There is a scene in the first episode of Suspicion, Apple TV+’s latest overly prolonged thriller, that unintentionally demonstrates the series’s inflated sense of self. Irish-accented bad guy Sean Tilson (Elyes Gabel) — whether he’s just an assassin or also a terrorist is unclear, but Suspicion loves to position nonwhite characters as dangerous, so who can say? — is flying first class back to Belfast, and heads into the plane’s bathroom before disembarking. While staring into the mirror, he reverses his jacket, peels off his beard and mustache, puts on a ratty-looking wig and pair of glasses, and fills in a scar on his face with concealer. It is a hilariously basic disguise, but Suspicion treats it like a scene out of the exponentially superior The Americans, in which Suspicion co-star Noah Emmerich also played an FBI agent. When the (allegedly) transformed Sean walks out and mingles with other travelers, hiding his identity and sneaking through airport security, Suspicion wants us to ooh and aah at his spy craft and subterfuge. You thought it was one thing, the series intones, but it was really another. Did you get it? Suspicion is convinced of its own cleverness and righteousness, but very little over the course of its eight episodes provides any evidence for either.
The series, the first two episodes of which premiere today, is the latest in Apple TV+’s relationship with Israeli productions (following Tehran and Losing Alice), and is loosely inspired by the Israeli TV series False Flag, in which five Israeli citizens are accused of kidnapping an Iranian government official. Showrunner Rob Williams sloughs off that specifically geopolitical angle in Suspicion, and instead builds mystery around a group of Brits who are accused of kidnapping the son of an American media mogul. Without the decades-long tension that exists between those at-odds nations, this version of Suspicion instead asks grander questions about truth and lies, corruption and complicity — and answers with consistently facile suggestions about how we can better the world.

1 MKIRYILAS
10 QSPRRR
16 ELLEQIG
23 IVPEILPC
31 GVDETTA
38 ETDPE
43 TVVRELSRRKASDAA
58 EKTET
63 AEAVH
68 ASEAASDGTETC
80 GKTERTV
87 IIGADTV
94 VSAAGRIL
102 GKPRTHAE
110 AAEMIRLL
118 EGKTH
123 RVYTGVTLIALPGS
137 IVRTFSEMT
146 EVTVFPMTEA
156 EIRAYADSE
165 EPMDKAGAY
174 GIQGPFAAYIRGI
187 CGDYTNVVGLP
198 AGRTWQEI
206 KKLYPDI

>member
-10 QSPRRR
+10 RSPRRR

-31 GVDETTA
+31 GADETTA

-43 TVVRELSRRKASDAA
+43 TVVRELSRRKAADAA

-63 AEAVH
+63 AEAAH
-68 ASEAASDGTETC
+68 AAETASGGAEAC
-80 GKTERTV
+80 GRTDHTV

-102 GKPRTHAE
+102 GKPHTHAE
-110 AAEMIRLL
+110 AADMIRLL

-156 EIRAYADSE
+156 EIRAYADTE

“What if people were just honest?” the show has characters ask in various arrangements, as if “the truth” is something upon which billions of people would agree. “What if the rich grew a conscience because the rest of us asked them to?” it wonders, as if Mr. Robot didn’t spend four exceptional seasons inspecting the murky ramifications of disrupting power structures, standing against the wealthy, and interrupting linear time. Suspicion really thinks it is doing something with the “tell the truth” slogan chanted by protestors in the series’s back half, but the resulting atmosphere is one of unrelenting condescension from the show’s creators toward the people watching it.
Perhaps it’s too much of a spoiler to say that Suspicion shares some DNA with a certain Netflix movie gathering a fair amount of Oscars buzz. But knowing Suspicion’s ultimate mentality helps provide some context about its broad ambitions and unfulfilling execution. Suspicion seems to think that digging into important topics alone is enough to make for good entertainment, forgetting that well-rounded characters, believable relationships, and compelling dialogue are also required. But the series puts all that on the back burner as it goes through genre motions, obfuscating motivations in a way that dampens interest instead of generating it and making most of its characters — whether “good” or “bad” — surprisingly passive.
For a narrative in which five people are running for their lives and another is kidnapped and held for ransom, Suspicion moves at a painfully slow pace, perhaps because every character is forced to pause each episode and consider what the truth really is. The causes of our inattention are everywhere, from viral videos to obsession with the royal family to capitalism itself. Yet the solution Suspicion offers to inspire a revolution against such distractions is laughably silly in its inability to consider the drastic action that might be needed to combat decades of culpability and appeasement. Entertainment doesn’t have to present ways to save the world. If a series takes it upon itself to do so, though, it needs to offer more substance than Suspicion does.